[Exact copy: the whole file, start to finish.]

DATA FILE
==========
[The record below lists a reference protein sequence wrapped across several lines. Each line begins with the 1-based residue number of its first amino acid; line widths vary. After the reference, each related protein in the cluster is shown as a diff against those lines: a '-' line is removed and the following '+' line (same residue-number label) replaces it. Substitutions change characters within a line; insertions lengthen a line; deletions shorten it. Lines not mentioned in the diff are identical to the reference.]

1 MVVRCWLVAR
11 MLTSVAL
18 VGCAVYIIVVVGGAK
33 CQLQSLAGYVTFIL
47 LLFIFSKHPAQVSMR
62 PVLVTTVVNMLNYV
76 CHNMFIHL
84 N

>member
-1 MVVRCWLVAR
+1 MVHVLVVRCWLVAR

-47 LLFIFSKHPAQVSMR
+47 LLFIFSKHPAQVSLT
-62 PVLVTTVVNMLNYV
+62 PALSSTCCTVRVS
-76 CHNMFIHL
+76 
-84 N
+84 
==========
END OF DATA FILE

[The record below lists a reference protein sequence wrapped across several lines. Each line begins with the 1-based residue number of its first amino acid; line widths vary. After the reference, each related protein in the cluster is shown as a diff against those lines: a '-' line is removed and the following '+' line (same residue-number label) replaces it. Substitutions change characters within a line; insertions lengthen a line; deletions shorten it. Lines not mentioned in the diff are identical to the reference.]

1 MVVRCWLVAR
11 MLTSVAL
18 VGCAVYIIVVVGGAK
33 CQLQSLAGYVTFIL
47 LLFIFSKHPAQVSMR
62 PVLVTTVVNMLNYV
76 CHNMFIHL
84 N

>member
-1 MVVRCWLVAR
+1 MVHVLVVRCWLVAR

-47 LLFIFSKHPAQVSMR
+47 LLFIFSKHPAQVSLT
-62 PVLVTTVVNMLNYV
+62 PALSSTCCTVRVS
-76 CHNMFIHL
+76 
-84 N
+84 